Photography as art, photography as a way of expression, as a way to present a news, as a memory, as a moment in history, an instant … Photography as a bank of memories, as the most faithful way we have to eternalize an instant, to stop time, and the photographer as that architect that makes it possible: who takes the camera and knows the moment, the angle and the exact lighting to click, framing what we will see later, leaving behind some famous photographs.
Photography changed the world, he assured us that we could keep some moments against the ravages of time, and as a sample of what photography did during the last century, in Supercurioso we bring these five famous photographs that defy the laws of time. In addition, we invite you to read our article on The Paradoxes of Time and to reflect on the role that photography plays through this selection of Phrases of Photography. And, if you have some more time and you have a minimally professional interest in this art, take a look at these Photography Books that you sure have a lot to learn.
5 Famous Photographs of History that you should know
In this case, we did not go for the most artistic, but for the historical: those photographs that portrayed sometimes fantastic moments and other terrifying moments, like the explosion of a bomb that causes innumerable misfortunes, the construction of a gigantic building, or something so subtle and, at the same time, as fascinating as a kiss.
It is, at bottom, a portrait of the human, always performed by two actors, first, the photographed, the protagonist (s), and, secondly (but not least), from the photographer, who captures the moment and converts it into history. It is, in many cases, a matter of opportunity, a dream coincidence. That the photographer and the photography meet is something that does not happen to everyone, it will be lucky, in the sense of Voltaire when he said that luck is when the preparation and the opportunity are, in this case, to make these famous photographs . Do not miss it!
1. Lunch on top of a skyscraper, 1932. Charles C. Ebbets
It was originally taken as part of a promotional campaign for the RCE building in Manhattan, New York, and portrays 11 workers of the work who, at their lunch hour, sat on a beam to eat, chat, read the newspaper, smoke and joke, as if they were not 256 meters high, on the 69th floor of the skyscraper they were building.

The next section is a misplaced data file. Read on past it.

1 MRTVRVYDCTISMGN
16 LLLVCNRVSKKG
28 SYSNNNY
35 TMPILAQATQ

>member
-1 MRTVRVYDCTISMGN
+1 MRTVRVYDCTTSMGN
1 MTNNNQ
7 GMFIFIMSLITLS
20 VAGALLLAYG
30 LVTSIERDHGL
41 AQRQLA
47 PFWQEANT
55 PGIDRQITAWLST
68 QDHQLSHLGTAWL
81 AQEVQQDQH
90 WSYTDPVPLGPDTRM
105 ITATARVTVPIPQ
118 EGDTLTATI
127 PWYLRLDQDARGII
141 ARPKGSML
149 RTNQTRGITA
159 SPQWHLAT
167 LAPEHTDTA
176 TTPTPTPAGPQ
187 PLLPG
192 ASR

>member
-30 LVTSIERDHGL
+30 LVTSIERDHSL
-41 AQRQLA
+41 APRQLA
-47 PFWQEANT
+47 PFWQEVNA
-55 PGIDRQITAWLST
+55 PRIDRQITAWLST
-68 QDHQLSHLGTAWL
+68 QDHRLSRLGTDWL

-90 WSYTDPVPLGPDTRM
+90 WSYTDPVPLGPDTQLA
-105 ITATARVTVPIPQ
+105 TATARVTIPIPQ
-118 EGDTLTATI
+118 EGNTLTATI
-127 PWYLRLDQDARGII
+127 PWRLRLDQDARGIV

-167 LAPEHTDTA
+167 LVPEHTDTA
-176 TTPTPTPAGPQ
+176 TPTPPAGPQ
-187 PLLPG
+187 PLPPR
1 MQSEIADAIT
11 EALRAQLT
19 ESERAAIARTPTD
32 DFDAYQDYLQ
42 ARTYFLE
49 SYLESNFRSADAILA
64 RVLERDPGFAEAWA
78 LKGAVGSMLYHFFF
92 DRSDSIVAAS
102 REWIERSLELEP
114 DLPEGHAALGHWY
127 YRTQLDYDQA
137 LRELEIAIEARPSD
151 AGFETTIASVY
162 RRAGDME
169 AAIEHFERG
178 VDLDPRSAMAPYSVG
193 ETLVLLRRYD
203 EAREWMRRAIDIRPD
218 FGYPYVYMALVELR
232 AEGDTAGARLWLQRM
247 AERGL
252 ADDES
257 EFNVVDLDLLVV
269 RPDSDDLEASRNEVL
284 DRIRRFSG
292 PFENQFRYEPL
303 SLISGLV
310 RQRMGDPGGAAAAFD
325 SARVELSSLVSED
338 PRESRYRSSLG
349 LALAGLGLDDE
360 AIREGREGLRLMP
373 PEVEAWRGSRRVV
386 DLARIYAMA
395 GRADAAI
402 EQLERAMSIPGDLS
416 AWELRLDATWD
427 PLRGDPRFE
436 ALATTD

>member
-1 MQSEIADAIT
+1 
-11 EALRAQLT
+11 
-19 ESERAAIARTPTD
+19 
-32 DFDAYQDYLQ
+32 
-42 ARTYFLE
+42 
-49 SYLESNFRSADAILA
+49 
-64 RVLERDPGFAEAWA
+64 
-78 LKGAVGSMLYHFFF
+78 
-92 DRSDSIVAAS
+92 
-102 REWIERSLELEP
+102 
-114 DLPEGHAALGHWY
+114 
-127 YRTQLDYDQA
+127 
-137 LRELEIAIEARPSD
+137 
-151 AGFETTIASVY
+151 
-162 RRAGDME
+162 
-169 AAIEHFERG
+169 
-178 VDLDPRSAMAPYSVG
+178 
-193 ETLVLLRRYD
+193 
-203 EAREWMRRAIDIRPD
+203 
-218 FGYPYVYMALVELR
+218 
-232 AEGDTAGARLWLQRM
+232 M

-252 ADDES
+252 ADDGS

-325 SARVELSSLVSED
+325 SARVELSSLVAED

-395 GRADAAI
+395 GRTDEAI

This photograph then became a portrait of modernity, and still is. It is an instant of a time in which the world changed rapidly, without stopping, and after which it was never the same again: the buildings were rising through the air, the towers then reached magnitudes never before seen, although today we are accustomed to the huge walls, and this photo of these men with all of New York at their feet is a part of that era of changes . One of our 5 famous photographs.
2. Nagasaki, 1945. Photograph of the archive of the U.S. Air Force
It is one of the most frightful portraits we keep of the Second World War, although no corpse is seen in it. It is about the explosion of one of the two nuclear bombs that Harry Truman shot in Japan, and that marked the end of the great war. Nagasaki is named after the population that detonated the bomb, and this famous photograph is not due to an independent photographer, but to the United States Air Force, the same ones that detonated it.
Undoubtedly, a moment that changed the history of the world. After this detonation, the world would be divided, for years, by two great poles: US and the USSR, the two surviving powers of the great war.
3. The kiss at the Hotel de Ville, Paris, 1950. Robert Doisneau.
After the second war, European countries ravaged by battles thirsting for hope, thirst that was born a whole new wave of photographers portraying children, couples holding hands and any other hopeful human landscape, to tell us that everything would be better, maybe not soon, but at some point. It is from this current that Robert Doisneau, the French photographer who captured The Kiss of the Hotel de Ville, comes out, the portrait, precisely, of a kiss, one that filled the world with tenderness in a moment where fear proliferated. A moment in which the world changed. Another one of those great famous photographs.
4. The Afghan girl, 1984. Steve McCurry
It was made one of the most viewed covers of National Geografhic (the magazine) and is the portrait of a 12-year-old Afghan girl in a concentration camp during the war in Afghanistan, and photography became a symbol of the precarious situation of refugees and victims of armed conflicts.
In 2002, Steve McCurry returned to Afghanistan and was able to contact the girl again, who was already 30 years old, and who told her what she lived at 12, when the photographer and the girl met. Then he saw for the first time the famous photograph that McCurry had taken, a portrait of that era in which a large invisible wall (and, in some places, quite visible) divided the world.
5. Raising the flag in Iwo Jima, 1945. Joe Rosenthal.
It is one of the most important photographs of the Second World War, and shows five Marines and a US Army doctor raising an American flag on Iwo Jima, Japan, during the battle that took place there on February 23, 1945. Another famous photograph of the second war, and that we should undoubtedly include in this brief selection.